Theater Review: The Accidental Pervert

Improbable as it may sound, comedian/actor/writer Andrew Goffman and director Charles Messina have crafted a one-man play about a porn addict who likes videos from websites similar to Tubev, that’s both heartily funny and genuinely touching. A veteran of the comedy circuit, the indefatigable and charmingly goofy Goffman transforms the stuff of standup into a lighthearted but rich piece of theater. Neither a glorified comedy routine nor a plotless character study, The Accidental Pervert is a real play, albeit with a cast of one.

Goffman handles his uncomfortable subject matter with ease, riding on a powerful voice, penetrating gaze, sweet-but-tough persona, and a comic’s sense of timing. Although, you will spend a large part of the play wishing the main character took a look at Aided by tightly integrated lighting and sound cues and cleverly placed props and clothing, he tells a twisted bildungsroman of a boy who compensates (after a fashion) for an absent father by immersing himself in said parent’s abandoned collection of porn videos; all of them remarkably similar to and the kind of videos you’d see on there. Though not above generating inexpensive laughs with explicit raunchiness and porn-movie pun-titles (the likes of which wouldn’t be far off the names of ones from, he threads the obvious humor into a moving and psychologically aware narrative of sexual awakening, dissipated youth, amorous adventures, true love, and finally marriage and parenthood. Enlivening the monologue with plenty of physical humor and stage business, he captures the audience and pretty much never lets go.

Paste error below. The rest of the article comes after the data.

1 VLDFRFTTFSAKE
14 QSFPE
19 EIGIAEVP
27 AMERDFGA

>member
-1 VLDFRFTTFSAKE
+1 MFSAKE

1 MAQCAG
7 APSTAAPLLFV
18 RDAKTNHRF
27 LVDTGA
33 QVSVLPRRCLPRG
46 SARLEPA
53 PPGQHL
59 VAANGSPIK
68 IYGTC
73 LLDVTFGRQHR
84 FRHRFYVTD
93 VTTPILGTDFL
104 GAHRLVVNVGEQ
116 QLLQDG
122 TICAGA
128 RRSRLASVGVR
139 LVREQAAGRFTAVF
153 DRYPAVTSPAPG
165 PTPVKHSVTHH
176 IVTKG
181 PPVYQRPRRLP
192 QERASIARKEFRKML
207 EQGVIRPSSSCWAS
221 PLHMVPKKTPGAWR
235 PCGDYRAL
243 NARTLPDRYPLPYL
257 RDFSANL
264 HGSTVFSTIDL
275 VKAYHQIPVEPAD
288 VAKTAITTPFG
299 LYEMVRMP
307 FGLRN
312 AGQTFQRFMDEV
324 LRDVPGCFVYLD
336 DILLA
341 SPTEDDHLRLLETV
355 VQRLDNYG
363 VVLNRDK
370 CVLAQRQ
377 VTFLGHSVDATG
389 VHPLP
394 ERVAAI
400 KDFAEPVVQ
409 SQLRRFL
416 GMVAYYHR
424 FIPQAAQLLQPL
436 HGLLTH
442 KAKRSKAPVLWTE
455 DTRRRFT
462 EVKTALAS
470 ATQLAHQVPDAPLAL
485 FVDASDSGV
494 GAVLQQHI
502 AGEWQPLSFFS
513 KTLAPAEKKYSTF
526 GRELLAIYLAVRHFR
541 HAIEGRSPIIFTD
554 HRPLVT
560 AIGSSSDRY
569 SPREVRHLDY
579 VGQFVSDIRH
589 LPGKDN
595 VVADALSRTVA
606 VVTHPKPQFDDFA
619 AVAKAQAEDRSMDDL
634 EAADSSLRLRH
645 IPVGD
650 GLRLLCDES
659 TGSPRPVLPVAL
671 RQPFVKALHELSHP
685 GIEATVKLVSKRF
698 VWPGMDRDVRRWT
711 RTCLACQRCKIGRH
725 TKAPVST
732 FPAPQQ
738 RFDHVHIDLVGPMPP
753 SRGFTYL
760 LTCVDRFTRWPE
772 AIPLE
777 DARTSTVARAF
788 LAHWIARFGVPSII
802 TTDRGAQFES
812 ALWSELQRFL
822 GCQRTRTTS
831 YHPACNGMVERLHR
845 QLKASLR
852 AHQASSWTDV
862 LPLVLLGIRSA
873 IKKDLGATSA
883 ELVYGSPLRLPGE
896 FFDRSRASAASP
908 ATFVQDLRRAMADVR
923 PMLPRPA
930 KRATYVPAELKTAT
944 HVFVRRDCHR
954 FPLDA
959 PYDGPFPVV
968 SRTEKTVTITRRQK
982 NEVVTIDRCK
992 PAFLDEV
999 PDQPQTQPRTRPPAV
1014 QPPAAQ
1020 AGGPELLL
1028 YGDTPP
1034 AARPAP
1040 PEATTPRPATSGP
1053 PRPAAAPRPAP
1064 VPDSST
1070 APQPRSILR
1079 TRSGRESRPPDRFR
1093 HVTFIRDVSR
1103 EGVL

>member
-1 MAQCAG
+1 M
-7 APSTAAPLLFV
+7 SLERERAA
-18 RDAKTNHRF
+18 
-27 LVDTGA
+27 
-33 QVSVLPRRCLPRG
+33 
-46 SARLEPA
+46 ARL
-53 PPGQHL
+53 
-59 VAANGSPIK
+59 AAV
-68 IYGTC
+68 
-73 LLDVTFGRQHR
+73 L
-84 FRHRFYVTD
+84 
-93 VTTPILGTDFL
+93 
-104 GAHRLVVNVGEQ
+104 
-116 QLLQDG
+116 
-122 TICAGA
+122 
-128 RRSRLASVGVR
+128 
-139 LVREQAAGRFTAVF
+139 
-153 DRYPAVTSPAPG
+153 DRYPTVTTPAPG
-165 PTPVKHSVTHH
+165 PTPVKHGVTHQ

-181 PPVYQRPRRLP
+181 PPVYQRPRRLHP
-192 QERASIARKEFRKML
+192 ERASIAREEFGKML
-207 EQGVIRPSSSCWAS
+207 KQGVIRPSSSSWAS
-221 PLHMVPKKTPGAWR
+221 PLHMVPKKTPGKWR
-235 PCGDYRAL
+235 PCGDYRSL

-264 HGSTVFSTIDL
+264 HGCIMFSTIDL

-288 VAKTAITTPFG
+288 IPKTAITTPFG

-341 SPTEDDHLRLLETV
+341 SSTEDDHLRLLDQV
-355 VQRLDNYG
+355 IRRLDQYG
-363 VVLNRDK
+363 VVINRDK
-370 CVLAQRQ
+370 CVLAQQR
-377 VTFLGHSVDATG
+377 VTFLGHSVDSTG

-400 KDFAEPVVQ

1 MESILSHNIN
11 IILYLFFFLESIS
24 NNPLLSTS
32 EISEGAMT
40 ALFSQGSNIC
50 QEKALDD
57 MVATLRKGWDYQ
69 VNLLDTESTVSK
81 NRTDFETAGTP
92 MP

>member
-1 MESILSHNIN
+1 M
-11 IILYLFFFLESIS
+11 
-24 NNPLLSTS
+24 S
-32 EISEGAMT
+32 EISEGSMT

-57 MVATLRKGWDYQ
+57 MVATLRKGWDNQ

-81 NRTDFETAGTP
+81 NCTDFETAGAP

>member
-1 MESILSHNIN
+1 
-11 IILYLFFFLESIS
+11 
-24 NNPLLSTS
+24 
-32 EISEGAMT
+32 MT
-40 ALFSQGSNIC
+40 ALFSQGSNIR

I say “pretty much” because there are isolated moments when the sheer weight of Goffman’s task – carrying the whole story with only his own body and language – seems to get the better of him just a bit, so that a word or phrase is left detached from its context. Also, the last section of the play goes on a little too long, deviating from the overall succinctness. But such minor imperfections do not detract appreciably from this delightful and sparkling piece of work.

At the Triad Theater in New York City through February 24.